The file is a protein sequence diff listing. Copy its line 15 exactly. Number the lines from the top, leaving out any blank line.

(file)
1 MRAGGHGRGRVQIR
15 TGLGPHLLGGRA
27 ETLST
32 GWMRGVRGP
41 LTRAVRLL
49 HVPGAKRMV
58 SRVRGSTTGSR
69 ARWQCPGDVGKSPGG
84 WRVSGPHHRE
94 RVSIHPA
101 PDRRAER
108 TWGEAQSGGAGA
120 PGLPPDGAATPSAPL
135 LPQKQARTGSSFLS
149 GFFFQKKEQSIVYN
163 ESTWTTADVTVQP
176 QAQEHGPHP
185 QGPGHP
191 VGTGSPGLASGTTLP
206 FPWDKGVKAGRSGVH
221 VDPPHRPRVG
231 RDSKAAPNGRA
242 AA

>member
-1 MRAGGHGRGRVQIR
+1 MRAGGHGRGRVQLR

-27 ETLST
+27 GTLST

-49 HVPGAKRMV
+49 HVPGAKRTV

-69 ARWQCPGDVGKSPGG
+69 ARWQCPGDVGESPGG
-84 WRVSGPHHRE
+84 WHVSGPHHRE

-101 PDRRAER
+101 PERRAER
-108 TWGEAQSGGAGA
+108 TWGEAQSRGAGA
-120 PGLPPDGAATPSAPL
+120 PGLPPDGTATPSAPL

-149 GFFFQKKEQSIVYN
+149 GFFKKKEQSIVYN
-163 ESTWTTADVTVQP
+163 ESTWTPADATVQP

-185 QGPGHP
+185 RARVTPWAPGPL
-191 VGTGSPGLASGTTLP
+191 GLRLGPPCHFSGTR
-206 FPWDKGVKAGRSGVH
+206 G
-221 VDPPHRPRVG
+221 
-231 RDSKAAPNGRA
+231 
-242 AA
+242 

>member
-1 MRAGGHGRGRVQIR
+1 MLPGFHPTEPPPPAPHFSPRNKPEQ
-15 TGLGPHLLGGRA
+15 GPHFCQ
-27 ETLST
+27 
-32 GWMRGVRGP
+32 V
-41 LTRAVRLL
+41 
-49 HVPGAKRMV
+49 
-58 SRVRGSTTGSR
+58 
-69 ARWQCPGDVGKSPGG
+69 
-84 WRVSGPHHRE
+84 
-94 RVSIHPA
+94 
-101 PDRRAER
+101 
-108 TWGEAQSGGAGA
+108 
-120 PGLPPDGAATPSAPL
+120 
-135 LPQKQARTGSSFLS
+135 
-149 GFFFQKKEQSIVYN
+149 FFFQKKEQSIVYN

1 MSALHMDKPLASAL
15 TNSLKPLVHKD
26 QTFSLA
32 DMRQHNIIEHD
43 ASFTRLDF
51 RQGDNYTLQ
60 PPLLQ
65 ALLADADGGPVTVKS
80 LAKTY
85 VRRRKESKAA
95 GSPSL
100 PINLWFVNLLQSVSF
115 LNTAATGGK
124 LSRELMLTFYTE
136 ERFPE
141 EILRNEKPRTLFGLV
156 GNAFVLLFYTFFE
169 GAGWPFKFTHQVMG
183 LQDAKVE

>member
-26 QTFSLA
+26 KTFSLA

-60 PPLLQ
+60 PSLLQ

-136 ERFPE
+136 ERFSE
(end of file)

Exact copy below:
149 GFFFQKKEQSIVYN